In reflecting on this verse, I can’t help but wonder about one fundamental textual problem. Jacob asks the man for a blessing, yet how is this obscure name change at all sufficient for Jacob to release the man? How does this name change in any way signify blessing for Jacob especially since it centers on the wrestling that lies at the core of his difficult life journey? Where is the blessing in these words about struggle?
Jacob receives this “blessing” in the eve of a battle that represents much more than that moment in time. For Jacob, this meeting with Esau is the first time in many years that he is forced to confront his past, recognizing how far away he is in life from the home he once loved, and simultaneously thrust into a threatening present and unknowable future. In addition to addressing an existential threat, Esau represents the life Jacob led before embarking on his trying journey through life up until this moment. If there’s anything that Jacob needs at this point that will lead him in victory against Esau, it will be the ability to overcome this past, embrace the journey he presently finds himself on, and welcome the future unafraid.
This is the blessing of the mysterious man. Recognizing Jacob’s wrestling and the threat he will face when the dawn breaks, the man offers Jacob the best blessing he possibly can. The man changes Jacob’s name from Jacob, his birth name, one that he received for literally holding on to Esau, to Israel, a new name that represents the struggle he is experiencing in the present. In essence, the man is saying to Jacob, “Jacob, you have wrestled and struggled since you left home until this point. Leave the past behind you, overcome Esau and all he represents, and embrace the struggle, embrace Israel, because you have already wrestled with G-d and with men and have prevailed. As Israel, my blessing is that you will prevail against Esau as well.” With this, the man blesses Jacob to move forward from the past and find blessing in struggle as Israel.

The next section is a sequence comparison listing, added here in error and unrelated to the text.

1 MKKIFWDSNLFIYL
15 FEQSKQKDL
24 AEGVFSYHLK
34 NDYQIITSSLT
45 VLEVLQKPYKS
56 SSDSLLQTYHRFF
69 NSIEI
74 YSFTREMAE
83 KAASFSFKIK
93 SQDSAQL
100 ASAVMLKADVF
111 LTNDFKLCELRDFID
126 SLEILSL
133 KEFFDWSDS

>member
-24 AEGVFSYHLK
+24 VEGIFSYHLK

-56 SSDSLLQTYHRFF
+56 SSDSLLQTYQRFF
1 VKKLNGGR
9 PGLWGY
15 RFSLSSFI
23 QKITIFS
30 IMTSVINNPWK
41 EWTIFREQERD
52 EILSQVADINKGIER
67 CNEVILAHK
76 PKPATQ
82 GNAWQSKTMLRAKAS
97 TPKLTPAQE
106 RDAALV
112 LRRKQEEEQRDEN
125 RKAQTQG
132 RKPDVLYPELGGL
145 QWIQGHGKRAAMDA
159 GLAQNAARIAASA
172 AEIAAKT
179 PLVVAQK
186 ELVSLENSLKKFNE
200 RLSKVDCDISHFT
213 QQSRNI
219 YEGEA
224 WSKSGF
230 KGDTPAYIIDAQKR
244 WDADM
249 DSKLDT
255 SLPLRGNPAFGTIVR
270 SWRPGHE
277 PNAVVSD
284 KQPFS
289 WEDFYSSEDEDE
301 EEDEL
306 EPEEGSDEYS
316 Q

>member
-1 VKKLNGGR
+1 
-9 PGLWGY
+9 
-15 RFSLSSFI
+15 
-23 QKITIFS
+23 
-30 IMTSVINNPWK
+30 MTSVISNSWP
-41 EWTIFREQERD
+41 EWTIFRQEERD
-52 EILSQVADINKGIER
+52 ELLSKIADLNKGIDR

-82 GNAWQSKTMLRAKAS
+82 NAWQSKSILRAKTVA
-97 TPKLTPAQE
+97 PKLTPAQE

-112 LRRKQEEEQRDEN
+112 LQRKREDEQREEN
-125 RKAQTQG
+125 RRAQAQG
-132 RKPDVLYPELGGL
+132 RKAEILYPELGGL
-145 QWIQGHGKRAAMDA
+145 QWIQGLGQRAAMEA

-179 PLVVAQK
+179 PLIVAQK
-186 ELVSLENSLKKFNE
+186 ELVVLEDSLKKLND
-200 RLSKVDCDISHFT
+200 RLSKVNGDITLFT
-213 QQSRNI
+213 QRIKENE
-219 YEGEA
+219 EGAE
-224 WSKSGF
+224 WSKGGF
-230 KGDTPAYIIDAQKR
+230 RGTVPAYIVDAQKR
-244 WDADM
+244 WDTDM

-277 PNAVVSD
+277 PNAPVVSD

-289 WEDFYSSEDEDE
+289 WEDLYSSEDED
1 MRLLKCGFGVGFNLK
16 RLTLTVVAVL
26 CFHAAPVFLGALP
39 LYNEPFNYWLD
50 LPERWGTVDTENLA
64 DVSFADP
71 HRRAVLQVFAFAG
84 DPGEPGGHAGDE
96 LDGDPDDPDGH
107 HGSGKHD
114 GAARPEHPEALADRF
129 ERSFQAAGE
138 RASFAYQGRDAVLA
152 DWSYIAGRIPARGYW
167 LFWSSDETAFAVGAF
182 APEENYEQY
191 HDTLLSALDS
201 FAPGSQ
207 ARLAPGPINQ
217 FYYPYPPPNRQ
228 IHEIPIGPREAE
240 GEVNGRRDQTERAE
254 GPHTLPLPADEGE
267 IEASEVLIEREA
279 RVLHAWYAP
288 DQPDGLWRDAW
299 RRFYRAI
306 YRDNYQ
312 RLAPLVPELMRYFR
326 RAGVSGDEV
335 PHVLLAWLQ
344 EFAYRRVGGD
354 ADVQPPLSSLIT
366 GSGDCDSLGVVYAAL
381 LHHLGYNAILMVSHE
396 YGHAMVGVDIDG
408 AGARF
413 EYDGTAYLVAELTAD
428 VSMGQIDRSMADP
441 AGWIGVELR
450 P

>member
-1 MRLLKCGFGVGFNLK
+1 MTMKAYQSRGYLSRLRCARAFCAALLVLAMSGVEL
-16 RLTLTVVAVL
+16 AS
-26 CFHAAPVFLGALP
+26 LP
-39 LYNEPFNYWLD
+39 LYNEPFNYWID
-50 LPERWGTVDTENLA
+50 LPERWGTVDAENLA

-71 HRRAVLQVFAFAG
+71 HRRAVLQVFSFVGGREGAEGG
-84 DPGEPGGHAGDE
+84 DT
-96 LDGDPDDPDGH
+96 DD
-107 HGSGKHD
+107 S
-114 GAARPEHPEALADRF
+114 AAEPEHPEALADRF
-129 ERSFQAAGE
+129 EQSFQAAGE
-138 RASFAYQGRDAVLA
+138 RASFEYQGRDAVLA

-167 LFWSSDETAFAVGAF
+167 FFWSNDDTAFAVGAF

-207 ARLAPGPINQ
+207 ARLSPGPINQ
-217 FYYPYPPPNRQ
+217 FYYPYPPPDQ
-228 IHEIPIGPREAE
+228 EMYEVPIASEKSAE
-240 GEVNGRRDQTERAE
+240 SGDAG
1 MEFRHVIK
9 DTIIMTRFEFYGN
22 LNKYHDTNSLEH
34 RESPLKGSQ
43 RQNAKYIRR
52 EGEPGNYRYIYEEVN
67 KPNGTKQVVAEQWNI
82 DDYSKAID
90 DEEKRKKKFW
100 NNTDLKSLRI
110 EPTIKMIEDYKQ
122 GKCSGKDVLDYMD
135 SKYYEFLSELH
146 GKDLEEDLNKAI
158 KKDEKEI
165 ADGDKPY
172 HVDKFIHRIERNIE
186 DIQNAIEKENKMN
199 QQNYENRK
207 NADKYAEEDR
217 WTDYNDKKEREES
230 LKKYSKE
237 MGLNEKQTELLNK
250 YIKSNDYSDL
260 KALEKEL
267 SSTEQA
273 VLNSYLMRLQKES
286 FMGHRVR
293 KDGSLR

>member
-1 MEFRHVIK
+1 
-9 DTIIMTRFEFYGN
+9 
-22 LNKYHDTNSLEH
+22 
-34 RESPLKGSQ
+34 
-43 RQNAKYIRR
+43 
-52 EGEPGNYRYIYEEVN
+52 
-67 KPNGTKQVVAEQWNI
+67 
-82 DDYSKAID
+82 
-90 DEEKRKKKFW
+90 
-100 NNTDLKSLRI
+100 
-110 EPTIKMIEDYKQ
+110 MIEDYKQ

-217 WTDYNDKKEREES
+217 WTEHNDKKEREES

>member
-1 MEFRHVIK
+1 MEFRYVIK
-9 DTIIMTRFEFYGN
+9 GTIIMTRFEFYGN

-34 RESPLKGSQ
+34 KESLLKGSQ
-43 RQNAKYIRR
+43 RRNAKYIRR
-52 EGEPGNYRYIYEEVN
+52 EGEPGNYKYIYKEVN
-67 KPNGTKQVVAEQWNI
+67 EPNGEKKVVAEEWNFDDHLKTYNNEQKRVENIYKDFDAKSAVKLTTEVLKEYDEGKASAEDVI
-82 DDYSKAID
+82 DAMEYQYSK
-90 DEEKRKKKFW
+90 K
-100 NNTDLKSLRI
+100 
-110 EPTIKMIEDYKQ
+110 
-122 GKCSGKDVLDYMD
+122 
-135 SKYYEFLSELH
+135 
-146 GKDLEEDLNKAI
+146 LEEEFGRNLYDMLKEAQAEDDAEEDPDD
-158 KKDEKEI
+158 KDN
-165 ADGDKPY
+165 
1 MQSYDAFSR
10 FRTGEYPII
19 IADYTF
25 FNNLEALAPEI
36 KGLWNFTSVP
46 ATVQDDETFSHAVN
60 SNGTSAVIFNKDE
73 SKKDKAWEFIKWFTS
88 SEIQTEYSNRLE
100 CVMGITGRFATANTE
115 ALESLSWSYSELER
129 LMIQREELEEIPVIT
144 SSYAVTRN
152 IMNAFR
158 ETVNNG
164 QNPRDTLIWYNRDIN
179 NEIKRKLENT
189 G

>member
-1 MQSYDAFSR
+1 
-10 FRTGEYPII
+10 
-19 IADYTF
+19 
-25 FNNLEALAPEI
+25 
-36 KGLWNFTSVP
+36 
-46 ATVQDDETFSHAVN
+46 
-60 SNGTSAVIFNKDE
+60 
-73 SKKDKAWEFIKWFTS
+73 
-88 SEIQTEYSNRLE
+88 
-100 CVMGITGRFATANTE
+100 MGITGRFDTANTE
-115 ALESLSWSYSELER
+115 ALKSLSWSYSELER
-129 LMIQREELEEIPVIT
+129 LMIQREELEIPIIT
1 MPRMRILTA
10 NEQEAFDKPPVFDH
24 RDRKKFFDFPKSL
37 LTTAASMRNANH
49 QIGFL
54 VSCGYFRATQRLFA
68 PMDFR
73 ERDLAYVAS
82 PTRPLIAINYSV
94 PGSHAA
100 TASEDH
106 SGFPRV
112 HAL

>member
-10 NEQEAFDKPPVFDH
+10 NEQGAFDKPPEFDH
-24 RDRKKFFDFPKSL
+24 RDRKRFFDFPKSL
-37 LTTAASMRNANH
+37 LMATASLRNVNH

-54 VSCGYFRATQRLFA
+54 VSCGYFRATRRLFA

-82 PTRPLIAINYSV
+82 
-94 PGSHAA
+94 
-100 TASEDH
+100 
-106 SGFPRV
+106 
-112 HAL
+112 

We can derive many things from this moment in Jacob’s life, yet perhaps the most important thing that we may learn is about the nature of the “Jewish” journey itself. When we ask each other about our Jewish journeys, we’re not asking about how we practiced as children or even how we practice now. We’re asking about the transitions and struggles, the questions and phases that have been an intrinsic part of our religious growth. We don’t want to know each other on the level of Jacob, about where we started off about the things in our lives that make us comfortable and content. We want to understand each other on the level of Israel, in the scope of years of grappling with Judaism and with our evolutionary places in our own religious lives. The challenge and the beauty of a Jewish journey is one and the same, fraught with struggle and imbued with blessing as a result.
In the vein of blessing, then, I wish to end with one of my own. May all of our Jewish journeys, this shabbat and this year, be blessed with struggle. May we continue to ask, to question, to wrestle with those parts of our Jewish selves that propel our journeys forward into a richer and more meaningful reality. And, may we continue to meet others not in a place of niceties and the things that simplify our lives, but in a deeper place of understanding representative of the entirety of all of our respective journeys.